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Will an asteroid collide with Earth in 2029?  An animation shows the result – it has appeared

Will an asteroid collide with Earth in 2029? An animation shows the result – it has appeared

As it does every eight years on average, asteroid 99942 Apophis will pass by Earth in April 2029, and because of the (unfounded) risk of colliding with our planet, it always causes a lot of buzz on social media. This time, it was due to an animation recently shared on Facebook by the Cosmoknowledge page.

The animation is a diagram of the next passage of the so-called doomsday asteroid, which will reach its maximum point on April 13, 2029, when, according to NASA, it will be 32,000 kilometers from the Earth's surface. Closer than some geostationary satellites, the object can be seen with the naked eye, but only in the Eastern Hemisphere.

In fact, NASA says, there is not the slightest risk that the 340-meter-long asteroid will hit our planet, not in five years, nor on the next approach in 2036. However, as the shared video shows a clear impact path, it ends… It leads to what is known as “flea behind the ear.”

Image: Disclosure

Recalibrating NASA's asteroid calculations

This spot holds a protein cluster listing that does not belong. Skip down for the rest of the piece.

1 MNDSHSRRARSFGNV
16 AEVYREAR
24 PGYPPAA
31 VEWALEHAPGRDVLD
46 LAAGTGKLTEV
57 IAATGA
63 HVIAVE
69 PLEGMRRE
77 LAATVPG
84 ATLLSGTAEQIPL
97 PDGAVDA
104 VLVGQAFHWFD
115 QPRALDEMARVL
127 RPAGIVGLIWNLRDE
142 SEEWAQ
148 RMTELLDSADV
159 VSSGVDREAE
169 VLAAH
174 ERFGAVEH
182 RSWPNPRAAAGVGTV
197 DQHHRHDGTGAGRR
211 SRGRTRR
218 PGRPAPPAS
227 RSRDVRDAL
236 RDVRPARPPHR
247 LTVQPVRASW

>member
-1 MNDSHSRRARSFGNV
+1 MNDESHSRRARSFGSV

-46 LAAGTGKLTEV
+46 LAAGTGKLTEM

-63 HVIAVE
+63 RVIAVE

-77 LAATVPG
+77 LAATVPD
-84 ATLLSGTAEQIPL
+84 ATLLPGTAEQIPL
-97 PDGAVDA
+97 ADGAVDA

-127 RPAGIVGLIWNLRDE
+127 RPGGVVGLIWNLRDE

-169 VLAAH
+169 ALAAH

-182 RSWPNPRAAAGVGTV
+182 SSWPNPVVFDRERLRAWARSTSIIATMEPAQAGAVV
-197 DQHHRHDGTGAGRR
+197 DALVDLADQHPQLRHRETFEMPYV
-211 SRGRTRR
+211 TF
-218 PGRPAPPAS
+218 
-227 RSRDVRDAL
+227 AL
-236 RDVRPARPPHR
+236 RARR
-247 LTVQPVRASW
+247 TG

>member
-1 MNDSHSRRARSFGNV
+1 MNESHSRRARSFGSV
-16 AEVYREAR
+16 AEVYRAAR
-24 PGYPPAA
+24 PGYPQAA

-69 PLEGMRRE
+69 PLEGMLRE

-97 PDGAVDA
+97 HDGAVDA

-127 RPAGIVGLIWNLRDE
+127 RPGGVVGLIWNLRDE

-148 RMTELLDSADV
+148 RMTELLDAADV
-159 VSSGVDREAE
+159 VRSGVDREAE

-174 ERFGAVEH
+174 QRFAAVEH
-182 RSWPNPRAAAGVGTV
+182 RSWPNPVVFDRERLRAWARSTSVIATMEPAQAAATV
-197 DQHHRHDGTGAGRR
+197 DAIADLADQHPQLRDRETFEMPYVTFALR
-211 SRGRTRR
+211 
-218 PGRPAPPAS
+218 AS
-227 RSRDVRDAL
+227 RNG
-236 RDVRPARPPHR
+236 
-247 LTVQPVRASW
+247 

When it is said that the asteroid will pass close to Earth, this is in cosmic terms, not in everyday Earth distances. Although there was an estimate that a real collision could occur in 2068, NASA astronomers recalibrated their calculations during the last flyby of Apophis in 2021, and radar observations showed no risk of collision “for at least the next 100 years.”

If there is no risk, at least not yet, of Apophis colliding with Earth, that does not mean that there is not great scientific interest. Therefore, NASA's Small Object Assessment Group (SBAG) recommended that the agency send a spacecraft to visit the asteroid before it approaches our planet in 2029.

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NASA will send a probe to Apophis

“At the meeting, held in July 2023, the minutes of which were recently published on Space Policy Online, SBAG encouraged NASA to pursue a mission opportunity, achievable within available resources, to explore Apophis prior to its close approach to Earth.”

Hence, the OSIRIS-REx probe, which collected material from the asteroid Bennu in 2020 and delivered samples to Earth in September last year, is expected to begin an expanded mission on Apophis. Changing its name to OSIRIS-APEX (the initials of Apophis

SBAG says that the data obtained “will provide a full realization of this remarkable opportunity to determine and understand the consequences of planetary tides on the evolution of asteroids in real time and to collect important information about the internal structure of Apophis.”